A Note About Corrections

The Macalope’s still getting his feet wet in this whole blogging thing, but he’s a little confused by the varying standards for corrections.

Two polar opposites seem to be George Ou and Victor Keegan (or, rather, the Guardian).

Say what you want to about Ou (the Macalope certainly does), but he notes corrections in situ (like a man!), which is the policy the Macalope intends to follow.

And there’s good precedent for it. In an email, John Gruber notes:

if it’s a correction, or a significant addition, or somehow changes the meaning, then I call it out somehow. My rule of thumb is — if it’s a change that I would like people who have already read the article before to notice if they happen to skim it again, I’ll call it out.

To the Macalope, that’s the most sensible policy and it was rather startling to him that when Victor Keegan corrected the two mistakes in the online version of his column, the mistakes were “disappeared.” 86-ed. Flushed down the memory hole. Anyone reading the article now would never know there was were any errors. Anyone reading pissy blog posts about the errors (cough) might wonder what they were talking about.

In fairness to Keegan, it’s probably the Guardian’s policy that online content be corrected in this manner rather than his and it’s not at all unusual for the big media companies. It is a little schizophrenic, though. Print journalists have traditionally been brow-beaten over corrections, which are often used as a metric in annual reviews. But while journalists may still get dinged for them, many of the papers have thrown the transparency out the window in moving to online media. Just because you can magically correct something doesn’t mean you should.

Further, using the number of corrections as a basis for performance seems overly draconian.  It’s not that the Macalope doesn’t think sloppy reporters should be held accountable – they should. But people make mistakes and it’s likely that some reporters are going to get called on them more often than others. A simple counting system doesn’t work.

A political reporter – for example – is going to get heated calls more often than someone covering the local flower show (“Those were dahlias, god damn it! DAHLIAS!”).  Likewise complex tax regulations or the nuts and bolts of technology are going to be easier to make a mistake on than coverage of the county fair. And if readers don’t complain, reporters have zero incentive to correct a story if it’s going to pop up on their annual review.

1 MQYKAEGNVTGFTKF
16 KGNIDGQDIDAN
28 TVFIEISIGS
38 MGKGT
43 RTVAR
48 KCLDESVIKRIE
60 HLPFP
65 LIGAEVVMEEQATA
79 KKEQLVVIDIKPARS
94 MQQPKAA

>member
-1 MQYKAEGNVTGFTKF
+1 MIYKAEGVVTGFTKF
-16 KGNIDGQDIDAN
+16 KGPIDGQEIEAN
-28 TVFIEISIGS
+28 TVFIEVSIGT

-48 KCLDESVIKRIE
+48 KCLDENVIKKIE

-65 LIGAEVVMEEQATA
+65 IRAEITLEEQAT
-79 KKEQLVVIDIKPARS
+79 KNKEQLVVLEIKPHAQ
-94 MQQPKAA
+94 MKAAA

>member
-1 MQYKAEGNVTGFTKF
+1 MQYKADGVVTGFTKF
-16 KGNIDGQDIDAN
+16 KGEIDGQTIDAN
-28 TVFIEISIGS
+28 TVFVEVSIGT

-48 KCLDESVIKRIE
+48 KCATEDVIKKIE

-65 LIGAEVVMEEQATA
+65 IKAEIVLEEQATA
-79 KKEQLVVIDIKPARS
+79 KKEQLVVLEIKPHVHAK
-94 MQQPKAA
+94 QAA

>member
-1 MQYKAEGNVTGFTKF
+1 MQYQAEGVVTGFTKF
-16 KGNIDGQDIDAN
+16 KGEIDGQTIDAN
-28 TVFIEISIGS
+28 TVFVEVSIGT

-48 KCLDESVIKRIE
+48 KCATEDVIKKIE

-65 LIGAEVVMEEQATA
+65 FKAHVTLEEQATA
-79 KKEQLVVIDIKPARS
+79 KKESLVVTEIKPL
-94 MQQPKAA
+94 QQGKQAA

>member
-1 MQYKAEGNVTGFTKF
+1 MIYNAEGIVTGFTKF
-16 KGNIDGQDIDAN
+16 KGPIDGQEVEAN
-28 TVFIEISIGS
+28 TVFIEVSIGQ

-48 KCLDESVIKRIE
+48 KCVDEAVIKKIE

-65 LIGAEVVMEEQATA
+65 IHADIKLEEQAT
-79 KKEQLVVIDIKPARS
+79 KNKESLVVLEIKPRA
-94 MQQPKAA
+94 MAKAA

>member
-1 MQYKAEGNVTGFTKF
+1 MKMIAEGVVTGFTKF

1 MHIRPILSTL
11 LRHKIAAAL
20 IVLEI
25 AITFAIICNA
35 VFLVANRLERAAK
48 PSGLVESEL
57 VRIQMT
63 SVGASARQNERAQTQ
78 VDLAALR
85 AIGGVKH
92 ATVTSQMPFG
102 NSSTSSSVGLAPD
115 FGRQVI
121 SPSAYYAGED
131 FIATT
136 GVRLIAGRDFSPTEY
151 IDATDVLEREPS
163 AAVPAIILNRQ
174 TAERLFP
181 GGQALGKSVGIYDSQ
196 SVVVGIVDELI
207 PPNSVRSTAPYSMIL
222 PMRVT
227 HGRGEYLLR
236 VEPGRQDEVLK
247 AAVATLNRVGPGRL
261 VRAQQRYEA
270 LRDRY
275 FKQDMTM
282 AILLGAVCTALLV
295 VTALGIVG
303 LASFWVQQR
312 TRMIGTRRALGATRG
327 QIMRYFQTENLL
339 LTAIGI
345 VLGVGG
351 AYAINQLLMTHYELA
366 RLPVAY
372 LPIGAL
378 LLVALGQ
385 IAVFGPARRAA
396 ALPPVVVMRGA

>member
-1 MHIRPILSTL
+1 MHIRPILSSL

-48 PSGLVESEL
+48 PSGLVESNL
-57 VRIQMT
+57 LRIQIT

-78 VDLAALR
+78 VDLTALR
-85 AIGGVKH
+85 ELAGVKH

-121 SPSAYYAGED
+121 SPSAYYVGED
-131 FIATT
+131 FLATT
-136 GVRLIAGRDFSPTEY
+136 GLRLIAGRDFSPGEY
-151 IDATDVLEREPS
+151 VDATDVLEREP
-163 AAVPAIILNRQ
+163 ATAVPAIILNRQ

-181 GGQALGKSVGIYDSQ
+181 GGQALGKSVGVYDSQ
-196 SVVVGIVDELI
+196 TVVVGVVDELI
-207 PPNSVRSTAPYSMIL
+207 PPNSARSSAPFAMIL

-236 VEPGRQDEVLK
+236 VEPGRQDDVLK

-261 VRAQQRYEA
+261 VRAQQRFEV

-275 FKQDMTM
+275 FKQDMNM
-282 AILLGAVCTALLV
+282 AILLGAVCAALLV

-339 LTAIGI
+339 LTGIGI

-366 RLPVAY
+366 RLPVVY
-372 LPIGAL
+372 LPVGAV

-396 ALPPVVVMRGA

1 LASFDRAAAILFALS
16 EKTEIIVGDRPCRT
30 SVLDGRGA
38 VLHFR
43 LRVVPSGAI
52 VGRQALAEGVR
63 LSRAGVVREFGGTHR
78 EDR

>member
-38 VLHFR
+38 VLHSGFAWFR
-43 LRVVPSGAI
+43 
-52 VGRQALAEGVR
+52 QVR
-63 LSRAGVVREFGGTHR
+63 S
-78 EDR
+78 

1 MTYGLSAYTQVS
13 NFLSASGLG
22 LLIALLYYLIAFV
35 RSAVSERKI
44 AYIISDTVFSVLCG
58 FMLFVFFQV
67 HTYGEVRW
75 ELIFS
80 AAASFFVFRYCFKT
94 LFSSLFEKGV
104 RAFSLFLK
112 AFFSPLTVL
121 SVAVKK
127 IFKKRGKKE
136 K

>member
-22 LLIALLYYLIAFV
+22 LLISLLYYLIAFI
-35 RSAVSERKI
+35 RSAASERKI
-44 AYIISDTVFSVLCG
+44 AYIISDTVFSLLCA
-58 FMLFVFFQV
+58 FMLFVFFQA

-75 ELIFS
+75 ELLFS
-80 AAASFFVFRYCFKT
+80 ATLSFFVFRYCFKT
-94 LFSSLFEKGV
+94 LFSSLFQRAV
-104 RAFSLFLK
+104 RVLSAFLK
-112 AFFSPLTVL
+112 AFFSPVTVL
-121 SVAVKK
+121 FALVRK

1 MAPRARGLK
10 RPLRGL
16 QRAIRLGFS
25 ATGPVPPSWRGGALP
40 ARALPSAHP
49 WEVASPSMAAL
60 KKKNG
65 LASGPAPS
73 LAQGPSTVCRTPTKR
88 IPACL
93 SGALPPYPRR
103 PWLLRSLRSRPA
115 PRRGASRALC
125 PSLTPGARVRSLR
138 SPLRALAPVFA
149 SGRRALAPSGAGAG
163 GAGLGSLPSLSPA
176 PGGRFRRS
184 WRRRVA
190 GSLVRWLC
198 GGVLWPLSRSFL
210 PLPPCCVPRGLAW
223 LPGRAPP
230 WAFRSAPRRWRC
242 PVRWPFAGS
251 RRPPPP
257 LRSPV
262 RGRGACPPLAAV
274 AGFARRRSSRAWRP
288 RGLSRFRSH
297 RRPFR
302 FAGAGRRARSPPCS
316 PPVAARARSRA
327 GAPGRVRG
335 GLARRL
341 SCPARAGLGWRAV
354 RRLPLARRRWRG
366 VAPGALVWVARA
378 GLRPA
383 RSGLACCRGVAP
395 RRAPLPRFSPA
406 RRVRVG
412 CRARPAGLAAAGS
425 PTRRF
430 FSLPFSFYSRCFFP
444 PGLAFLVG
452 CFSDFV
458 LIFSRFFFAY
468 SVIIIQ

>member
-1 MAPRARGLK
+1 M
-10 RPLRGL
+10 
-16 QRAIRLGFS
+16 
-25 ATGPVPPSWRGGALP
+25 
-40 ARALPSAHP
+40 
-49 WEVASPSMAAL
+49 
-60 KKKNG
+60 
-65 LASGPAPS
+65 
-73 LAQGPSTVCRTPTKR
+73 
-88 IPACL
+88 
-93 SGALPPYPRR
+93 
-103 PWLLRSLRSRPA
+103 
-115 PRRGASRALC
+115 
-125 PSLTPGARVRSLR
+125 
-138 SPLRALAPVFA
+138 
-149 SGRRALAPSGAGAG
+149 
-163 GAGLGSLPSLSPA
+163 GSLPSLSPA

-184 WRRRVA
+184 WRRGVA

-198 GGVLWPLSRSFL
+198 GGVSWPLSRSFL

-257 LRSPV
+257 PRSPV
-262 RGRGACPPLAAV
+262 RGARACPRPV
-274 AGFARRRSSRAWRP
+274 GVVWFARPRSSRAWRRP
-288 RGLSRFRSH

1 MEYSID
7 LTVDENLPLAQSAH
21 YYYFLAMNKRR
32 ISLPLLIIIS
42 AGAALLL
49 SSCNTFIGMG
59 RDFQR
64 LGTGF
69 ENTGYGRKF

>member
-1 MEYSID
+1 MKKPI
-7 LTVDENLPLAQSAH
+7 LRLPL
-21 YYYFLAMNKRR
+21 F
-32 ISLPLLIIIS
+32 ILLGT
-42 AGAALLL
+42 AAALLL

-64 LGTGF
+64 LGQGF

The papers have made a decision to try to reduce the number of corrections instead of trying to increase overall accuracy.

Anyway, all of this is a long way of saying that the Macalope will be providing corrections where the errors appeared – sometimes right next to the error and sometimes at the end of a post, depending on how it affects readability and whether or not the error is isolated or throughout.

Also, on the advice of Gruber, the Macalope won’t be calling out spelling corrections anymore. There’s a fine line between diligent and being pedantic. No one cares if the Macalope has a problem with homonyms, they just care if the information is wrong or misleading.

This has been a public service announcement. We now return you to Mac news, rumors and silly pundit take-downs.

Comments
  • James Bailey:

    Here is a quick link about the nature of MP3 phones in the US. One of the funnier reviews on this topic that I’ve read:

    http://www.joelonsoftware.com/items/2006/09/19b.html

    Executive Summary:

    “No no no no no. This phone is for 4 year olds, albeit spoiled 4 year olds with rich parents. They’ll love the colors, the plastic, the impossible UI, they can watch the one 1936 movie that inadvertently fell into the public domain in class when the teacher is getting boring, and they sure as heck aren’t going on a subway with that thing.”

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